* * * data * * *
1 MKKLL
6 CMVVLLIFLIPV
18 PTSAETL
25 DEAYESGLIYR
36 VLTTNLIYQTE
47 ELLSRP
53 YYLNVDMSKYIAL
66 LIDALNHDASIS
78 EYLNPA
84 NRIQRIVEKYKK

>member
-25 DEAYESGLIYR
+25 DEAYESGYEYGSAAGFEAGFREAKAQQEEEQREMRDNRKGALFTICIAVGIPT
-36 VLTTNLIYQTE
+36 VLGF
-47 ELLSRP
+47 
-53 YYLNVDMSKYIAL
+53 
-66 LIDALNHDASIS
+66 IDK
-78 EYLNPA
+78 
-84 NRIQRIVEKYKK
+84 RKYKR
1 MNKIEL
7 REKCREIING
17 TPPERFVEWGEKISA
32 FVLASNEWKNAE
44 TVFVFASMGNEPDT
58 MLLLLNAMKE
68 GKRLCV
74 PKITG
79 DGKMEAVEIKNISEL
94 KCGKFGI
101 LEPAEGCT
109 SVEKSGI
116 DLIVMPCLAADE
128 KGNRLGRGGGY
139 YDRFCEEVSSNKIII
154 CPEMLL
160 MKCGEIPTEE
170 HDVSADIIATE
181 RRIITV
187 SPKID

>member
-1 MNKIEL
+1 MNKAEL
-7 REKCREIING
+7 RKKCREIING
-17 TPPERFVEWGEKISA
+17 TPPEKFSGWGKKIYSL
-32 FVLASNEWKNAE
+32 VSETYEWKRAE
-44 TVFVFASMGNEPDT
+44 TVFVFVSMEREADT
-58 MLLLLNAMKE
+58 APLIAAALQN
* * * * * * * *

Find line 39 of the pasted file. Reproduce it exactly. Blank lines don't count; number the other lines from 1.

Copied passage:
128 KGNRLGRGGGY